How to create workplace culture where people feel trusted and valued with Sir Cary Cooper

by BIM Academy | March 15, 2024 | 4 min read

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“How do you create a culture where people feel valued and feel trusted? It should be something that’s strategic, something that comes from the very top down. It’s more than having an office with free sushi, bean bags and a ping pong table! It’s got to be a strategic issue like you would do any other critical business factor.”

These are the words of Professor Sir Cary Cooper CBE when he spoke to Dr Graham Kelly , BIM Academy Managing Director, about mental health and wellbeing in the workplace.

For Sir Cary, one of the most crucial elements of wellbeing is to listen to your employees by giving them a voice and letting them know their voices will be heard.

Professor Sir Cary Cooper’s own voice is a trusted one in the world of psychology. He is the 50th Anniversary Prof of Organisational Psychology & Health at the Manchester Business School for the University of Manchester. He is a world leading expert on workplace wellbeing, occupational health psychology, women at work and occupational stress, and has authored more than 250 books on the subject.

Sir Cary is also currently Chair of the National Forum for Health and Wellbeing at Work and received his Knighthood in 2014 for his contribution to the social sciences.

For some time, Sir Cary has talked about the “accidental manager”, and Graham wanted to know more about this and how organisations can address and avoid it.  He began with: “The results of a Chartered Management Institute study which found that 80% of managers are accidental managers, that typically get to their positions based on their technical skills. Most of these types of people have little or poor people or communications skills.”

Based on his own experiences and research, Sir Cary applies a 40, 40, 20 philosophy, where approximately 40% of managers in most organisations have good social skills, with another 40% lacking in these skills, but can be trained to have this as part of their own personal development.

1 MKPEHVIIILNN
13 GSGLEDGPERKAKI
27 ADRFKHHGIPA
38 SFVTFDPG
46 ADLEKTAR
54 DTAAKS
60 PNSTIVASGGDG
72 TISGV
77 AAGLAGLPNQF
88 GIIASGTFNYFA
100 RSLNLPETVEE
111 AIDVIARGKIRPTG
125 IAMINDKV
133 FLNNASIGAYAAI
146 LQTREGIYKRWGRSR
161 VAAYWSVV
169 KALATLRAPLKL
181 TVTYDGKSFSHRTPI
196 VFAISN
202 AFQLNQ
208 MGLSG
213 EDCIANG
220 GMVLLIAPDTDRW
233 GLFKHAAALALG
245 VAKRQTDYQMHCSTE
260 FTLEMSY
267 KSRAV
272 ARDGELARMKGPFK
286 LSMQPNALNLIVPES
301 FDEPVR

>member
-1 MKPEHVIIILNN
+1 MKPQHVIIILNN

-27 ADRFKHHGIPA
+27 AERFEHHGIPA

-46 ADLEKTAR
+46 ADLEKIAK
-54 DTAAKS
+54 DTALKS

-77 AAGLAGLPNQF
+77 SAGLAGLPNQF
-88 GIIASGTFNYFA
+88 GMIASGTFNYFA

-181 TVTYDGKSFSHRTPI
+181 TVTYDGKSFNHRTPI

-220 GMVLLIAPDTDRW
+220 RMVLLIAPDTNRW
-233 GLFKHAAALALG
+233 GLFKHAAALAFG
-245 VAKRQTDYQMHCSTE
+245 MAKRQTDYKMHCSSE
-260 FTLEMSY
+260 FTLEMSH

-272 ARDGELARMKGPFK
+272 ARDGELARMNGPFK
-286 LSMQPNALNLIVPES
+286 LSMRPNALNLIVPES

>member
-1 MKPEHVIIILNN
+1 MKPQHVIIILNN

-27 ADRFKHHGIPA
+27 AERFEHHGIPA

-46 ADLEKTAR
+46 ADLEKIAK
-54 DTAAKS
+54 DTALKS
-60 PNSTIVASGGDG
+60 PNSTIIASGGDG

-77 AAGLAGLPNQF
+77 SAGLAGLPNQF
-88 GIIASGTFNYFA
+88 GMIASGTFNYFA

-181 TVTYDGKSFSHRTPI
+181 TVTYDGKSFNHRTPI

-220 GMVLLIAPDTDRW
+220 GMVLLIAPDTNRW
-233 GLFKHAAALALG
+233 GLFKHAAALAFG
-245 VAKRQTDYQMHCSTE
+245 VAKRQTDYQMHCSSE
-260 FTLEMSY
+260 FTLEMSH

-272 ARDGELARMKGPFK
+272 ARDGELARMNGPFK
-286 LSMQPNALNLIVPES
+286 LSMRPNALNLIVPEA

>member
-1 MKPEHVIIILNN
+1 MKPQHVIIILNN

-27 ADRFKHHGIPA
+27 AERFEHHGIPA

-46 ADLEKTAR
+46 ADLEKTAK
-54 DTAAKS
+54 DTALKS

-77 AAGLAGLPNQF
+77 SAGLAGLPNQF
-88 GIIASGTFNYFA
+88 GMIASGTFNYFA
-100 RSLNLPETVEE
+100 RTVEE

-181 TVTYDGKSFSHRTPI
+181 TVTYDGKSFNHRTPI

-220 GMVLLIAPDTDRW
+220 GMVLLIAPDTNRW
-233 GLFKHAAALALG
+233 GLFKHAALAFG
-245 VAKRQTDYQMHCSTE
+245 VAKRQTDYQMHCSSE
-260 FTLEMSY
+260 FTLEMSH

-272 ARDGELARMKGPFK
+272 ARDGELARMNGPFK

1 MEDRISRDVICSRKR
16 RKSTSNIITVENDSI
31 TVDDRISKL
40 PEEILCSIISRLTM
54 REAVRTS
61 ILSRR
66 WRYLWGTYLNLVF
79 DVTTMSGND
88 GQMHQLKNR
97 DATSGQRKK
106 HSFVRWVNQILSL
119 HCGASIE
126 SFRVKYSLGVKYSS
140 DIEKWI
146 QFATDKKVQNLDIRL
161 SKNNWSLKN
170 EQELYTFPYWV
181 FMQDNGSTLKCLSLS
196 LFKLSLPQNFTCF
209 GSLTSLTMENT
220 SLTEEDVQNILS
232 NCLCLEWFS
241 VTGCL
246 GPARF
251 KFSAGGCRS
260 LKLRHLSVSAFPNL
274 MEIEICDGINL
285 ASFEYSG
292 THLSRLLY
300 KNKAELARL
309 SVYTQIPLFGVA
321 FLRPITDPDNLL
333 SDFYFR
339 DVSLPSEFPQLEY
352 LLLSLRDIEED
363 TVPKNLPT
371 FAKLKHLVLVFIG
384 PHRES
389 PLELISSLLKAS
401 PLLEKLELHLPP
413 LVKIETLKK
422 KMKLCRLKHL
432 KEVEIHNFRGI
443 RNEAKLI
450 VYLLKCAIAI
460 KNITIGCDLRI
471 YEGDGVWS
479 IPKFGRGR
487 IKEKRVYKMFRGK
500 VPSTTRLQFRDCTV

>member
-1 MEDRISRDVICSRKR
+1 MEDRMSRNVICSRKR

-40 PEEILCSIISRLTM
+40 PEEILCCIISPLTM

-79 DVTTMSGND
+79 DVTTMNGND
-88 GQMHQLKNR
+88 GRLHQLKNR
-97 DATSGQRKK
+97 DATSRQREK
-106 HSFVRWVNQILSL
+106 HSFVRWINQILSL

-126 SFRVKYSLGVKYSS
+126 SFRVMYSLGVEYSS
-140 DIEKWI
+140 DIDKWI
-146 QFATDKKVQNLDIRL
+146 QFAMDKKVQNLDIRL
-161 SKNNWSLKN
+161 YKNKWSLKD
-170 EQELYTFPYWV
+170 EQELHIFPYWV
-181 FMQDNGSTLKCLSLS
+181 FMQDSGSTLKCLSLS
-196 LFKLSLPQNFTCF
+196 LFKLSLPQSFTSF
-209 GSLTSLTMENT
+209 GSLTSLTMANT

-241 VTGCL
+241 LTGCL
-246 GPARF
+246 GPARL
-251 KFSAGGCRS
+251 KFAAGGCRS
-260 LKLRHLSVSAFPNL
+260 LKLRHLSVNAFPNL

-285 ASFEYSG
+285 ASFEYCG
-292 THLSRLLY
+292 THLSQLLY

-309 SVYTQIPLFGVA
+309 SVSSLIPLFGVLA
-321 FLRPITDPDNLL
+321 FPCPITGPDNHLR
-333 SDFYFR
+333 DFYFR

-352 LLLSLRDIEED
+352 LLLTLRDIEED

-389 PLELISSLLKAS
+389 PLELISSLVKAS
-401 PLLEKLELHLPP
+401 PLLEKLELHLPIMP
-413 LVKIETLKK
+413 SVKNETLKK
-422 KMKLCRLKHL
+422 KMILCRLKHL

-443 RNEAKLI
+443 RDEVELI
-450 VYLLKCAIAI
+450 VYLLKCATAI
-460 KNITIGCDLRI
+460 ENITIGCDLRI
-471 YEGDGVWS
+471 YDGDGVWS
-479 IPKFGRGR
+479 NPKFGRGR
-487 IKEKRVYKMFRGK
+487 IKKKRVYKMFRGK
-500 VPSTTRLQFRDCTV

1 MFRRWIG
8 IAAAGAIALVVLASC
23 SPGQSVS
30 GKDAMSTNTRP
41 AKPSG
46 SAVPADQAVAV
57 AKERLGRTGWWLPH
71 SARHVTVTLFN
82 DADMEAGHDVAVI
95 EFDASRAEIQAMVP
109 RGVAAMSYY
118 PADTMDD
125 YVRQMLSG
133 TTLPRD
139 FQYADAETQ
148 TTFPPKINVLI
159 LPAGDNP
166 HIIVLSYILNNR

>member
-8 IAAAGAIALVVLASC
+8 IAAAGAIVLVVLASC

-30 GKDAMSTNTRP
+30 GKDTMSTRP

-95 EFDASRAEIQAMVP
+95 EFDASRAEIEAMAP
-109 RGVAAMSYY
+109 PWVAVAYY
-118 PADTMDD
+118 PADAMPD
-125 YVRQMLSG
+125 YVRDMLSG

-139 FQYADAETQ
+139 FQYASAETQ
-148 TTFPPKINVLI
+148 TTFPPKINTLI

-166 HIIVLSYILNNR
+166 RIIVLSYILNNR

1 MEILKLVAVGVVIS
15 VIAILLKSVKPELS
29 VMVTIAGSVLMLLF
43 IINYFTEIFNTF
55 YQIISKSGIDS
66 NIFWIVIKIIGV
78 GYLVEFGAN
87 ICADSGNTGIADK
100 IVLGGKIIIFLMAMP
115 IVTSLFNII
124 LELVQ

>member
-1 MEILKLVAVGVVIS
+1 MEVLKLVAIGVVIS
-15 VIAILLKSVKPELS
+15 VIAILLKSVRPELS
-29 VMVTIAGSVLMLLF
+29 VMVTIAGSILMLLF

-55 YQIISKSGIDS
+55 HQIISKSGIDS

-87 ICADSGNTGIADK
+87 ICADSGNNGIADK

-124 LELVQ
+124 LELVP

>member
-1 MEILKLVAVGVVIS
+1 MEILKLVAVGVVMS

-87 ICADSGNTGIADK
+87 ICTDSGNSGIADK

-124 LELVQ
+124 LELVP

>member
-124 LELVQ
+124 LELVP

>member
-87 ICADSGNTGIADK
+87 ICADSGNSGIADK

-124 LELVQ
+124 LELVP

“That then means, 20% have zero empathy and are not trainable. Technically, they are very good at what they do, but they should not be in a managerial role.

“Good human resources departments should know where these people are within the business and take action to support their management teams accordingly. This is why it is critical to have an organisational wellbeing strategy. When people are managed well, they work well. When people are managed poorly, they suffer.”

Graham also asked Sir Cary his thoughts on the impact of technology on our mental heath, and how we live in a technological age, where technical innovation is evolving at a rapid pace. Digital tools in the way we design and build have become expected, yet there are fears the technology has advanced faster than the human skillset needed to implement these tools. Graham asked Sir Cary if he would  agree, and is this a factor we need to address in preventing poor mental health and promoting positive wellbeing?

Sir Cary responded: “Are we getting technologically overloaded? Yes! Even taking email into account, email overload can be a cause for enormous stress. There has been a lot of research into the field of technology stress and, of course, sometimes this technology is useful, but it’s got to be done and delivered in a way that is an enabler for better performance and outcomes and not a human replacement process.

“Employees make our businesses. I urge everyone to collect data as much as you can about your workforce. Find out from them what they think about everything, from their managers to their email inboxes. All the issues that that concern them and all the aspects of their work they enjoy. Listening to our teams will take us a long way to tackling mental health and providing a happy healthy workplace.

Listen to the full podcast to hear more about Sir Cary’s research, his recommendations for workplace wellbeing strategies and his work with large construction companies and how they implemented successful wellbeing strategies.

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